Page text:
Although the rate of prostate cancer was greater among men taking supplements compared to a placebo, it was statistically significant only among men taking vitamin E alone, with a 17 percent increased risk of the disease, Klein's group found.
Among all the men in the trial, 529 men taking placebo developed prostate cancer as did 620 men taking vitamin E, 575 men taking selenium and 555 men taking both supplements, the researchers noted.
The effect of vitamin E only became clear during the third year of the trial and was seen in men with both low- and high-grade prostate cancer. This finding indicates that the risk of prostate cancer from vitamin E may continue even after the men stop taking it, the study authors added.
"There is not a lot of evidence that, for healthy people who eat a normal diet, taking supplementary vitamins is beneficial," Klein said. "There is no compelling evidence for taking vitamin E at this dose. It doesn't provide any health benefits and SELECT strongly suggests it increases your risk for getting prostate cancer."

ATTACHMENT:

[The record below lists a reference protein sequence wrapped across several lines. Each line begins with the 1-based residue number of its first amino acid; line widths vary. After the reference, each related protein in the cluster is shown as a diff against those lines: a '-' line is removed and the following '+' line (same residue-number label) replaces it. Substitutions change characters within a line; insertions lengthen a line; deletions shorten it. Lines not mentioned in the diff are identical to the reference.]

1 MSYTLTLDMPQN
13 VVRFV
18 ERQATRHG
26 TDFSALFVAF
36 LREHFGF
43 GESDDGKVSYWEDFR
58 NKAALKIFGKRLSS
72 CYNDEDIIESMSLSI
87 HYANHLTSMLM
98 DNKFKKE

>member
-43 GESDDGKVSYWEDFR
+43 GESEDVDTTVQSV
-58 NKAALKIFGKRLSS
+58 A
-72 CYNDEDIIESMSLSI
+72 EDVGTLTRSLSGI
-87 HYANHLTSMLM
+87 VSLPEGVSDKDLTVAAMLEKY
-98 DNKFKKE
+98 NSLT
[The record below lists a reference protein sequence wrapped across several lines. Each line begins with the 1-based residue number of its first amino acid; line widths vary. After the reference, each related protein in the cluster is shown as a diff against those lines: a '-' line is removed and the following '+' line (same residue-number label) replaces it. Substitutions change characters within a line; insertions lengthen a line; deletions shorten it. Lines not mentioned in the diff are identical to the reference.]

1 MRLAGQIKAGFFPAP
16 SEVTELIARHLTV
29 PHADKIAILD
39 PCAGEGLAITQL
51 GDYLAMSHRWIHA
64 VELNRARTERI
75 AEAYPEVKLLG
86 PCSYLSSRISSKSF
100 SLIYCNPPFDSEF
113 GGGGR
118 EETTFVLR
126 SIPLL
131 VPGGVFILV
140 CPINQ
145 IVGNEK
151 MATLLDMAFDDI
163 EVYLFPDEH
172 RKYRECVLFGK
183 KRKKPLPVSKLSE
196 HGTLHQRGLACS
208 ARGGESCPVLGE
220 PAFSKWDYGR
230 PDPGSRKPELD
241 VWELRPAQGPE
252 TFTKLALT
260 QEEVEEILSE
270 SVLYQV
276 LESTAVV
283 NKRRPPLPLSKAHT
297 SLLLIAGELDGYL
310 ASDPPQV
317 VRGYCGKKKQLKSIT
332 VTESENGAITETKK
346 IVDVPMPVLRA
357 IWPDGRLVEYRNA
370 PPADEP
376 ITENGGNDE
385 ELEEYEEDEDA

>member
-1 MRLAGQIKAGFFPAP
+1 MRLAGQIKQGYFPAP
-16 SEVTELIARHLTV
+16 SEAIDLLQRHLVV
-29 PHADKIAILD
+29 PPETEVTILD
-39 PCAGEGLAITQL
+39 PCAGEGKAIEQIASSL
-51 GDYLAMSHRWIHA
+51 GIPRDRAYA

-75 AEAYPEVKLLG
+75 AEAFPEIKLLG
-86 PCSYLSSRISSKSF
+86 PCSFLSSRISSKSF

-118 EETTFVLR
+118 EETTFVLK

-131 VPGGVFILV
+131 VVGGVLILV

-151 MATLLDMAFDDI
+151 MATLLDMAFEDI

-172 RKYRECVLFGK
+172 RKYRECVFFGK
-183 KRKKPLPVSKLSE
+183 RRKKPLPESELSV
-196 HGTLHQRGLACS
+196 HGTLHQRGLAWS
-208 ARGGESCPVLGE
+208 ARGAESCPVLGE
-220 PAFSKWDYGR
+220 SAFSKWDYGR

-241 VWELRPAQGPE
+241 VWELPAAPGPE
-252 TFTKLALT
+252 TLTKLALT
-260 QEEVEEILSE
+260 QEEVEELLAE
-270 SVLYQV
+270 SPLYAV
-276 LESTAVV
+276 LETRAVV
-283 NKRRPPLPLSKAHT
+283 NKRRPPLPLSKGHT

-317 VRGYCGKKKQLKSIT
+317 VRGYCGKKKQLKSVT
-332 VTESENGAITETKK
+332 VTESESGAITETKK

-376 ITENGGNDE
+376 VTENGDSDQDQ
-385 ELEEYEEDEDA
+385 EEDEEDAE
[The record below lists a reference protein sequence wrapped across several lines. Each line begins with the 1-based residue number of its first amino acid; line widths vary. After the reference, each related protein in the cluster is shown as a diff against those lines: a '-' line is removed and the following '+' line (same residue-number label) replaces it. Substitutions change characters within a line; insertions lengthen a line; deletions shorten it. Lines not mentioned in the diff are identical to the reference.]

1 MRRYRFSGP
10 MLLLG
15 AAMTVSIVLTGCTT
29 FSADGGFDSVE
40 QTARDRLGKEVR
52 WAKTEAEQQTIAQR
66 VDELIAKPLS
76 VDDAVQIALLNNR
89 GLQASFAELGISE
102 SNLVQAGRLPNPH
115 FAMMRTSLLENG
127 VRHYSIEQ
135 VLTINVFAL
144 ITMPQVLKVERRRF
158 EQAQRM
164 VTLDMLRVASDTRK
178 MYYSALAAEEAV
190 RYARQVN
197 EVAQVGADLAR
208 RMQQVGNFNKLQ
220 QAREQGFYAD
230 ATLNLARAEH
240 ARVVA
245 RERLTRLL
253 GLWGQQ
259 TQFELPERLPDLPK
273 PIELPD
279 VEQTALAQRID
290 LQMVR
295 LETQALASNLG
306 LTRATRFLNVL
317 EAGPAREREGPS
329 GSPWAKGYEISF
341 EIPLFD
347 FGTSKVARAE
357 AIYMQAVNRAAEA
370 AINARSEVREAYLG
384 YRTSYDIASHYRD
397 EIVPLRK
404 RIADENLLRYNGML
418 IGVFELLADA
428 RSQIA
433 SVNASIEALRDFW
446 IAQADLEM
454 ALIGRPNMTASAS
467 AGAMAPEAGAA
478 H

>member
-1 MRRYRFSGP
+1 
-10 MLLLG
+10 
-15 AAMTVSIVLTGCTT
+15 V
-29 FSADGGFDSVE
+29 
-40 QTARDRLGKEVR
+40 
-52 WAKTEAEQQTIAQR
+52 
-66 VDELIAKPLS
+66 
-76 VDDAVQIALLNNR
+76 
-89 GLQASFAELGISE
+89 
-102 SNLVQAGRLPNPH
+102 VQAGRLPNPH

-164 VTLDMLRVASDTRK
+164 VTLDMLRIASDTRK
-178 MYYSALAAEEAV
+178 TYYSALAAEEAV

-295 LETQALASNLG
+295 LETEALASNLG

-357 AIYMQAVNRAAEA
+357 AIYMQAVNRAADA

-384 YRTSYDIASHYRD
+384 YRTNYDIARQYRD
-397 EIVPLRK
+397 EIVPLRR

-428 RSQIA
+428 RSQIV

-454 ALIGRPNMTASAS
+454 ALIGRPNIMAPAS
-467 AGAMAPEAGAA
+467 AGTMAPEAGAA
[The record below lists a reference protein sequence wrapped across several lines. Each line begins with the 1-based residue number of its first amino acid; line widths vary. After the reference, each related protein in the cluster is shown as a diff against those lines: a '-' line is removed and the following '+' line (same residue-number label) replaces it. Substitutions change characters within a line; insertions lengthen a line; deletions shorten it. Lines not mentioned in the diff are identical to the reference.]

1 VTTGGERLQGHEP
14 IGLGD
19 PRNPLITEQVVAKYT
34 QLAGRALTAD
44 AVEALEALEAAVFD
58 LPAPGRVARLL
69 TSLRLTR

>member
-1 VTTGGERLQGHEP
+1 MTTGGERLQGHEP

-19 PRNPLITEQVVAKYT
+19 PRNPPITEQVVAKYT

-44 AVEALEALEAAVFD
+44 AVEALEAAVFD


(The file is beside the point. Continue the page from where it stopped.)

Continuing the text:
Because more than 50 percent of men 60 and older take supplements containing vitamin E and 23 percent take as much as 400 international units (IU) a day despite the recommended daily dietary allowance of only 22.4 IU, the implications of this finding are "substantial," the study authors said.
Speaking for the supplement industry, Duffy MacKay, vice president for scientific and regulatory affairs at the Council for Responsible Nutrition, questioned the importance of the findings.
"Interestingly, when vitamin E was combined with selenium, the risk was reduced to a non-significant statistic, perhaps even the result of chance. This reinforces the theory that vitamins work synergistically and that drug-like trials of nutrients, when used in isolation from other nutrients, may not be the most appropriate way to study them," MacKay said in a council press release.
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